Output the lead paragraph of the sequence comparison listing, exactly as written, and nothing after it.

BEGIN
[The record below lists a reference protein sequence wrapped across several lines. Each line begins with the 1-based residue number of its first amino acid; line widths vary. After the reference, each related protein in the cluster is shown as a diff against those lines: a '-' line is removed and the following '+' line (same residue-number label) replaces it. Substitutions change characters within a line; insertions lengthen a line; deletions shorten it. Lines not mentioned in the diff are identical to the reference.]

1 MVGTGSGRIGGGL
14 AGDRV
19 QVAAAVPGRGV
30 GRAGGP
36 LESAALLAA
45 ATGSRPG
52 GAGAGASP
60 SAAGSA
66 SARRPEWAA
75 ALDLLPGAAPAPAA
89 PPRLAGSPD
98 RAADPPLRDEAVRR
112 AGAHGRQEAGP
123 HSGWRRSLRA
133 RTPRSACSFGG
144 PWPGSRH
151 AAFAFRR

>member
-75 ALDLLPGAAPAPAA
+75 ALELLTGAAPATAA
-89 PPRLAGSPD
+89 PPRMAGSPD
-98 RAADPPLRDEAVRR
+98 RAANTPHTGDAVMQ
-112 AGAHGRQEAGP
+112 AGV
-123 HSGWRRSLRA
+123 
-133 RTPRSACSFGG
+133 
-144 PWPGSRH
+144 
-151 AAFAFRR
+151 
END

[The record below lists a reference protein sequence wrapped across several lines. Each line begins with the 1-based residue number of its first amino acid; line widths vary. After the reference, each related protein in the cluster is shown as a diff against those lines: a '-' line is removed and the following '+' line (same residue-number label) replaces it. Substitutions change characters within a line; insertions lengthen a line; deletions shorten it. Lines not mentioned in the diff are identical to the reference.]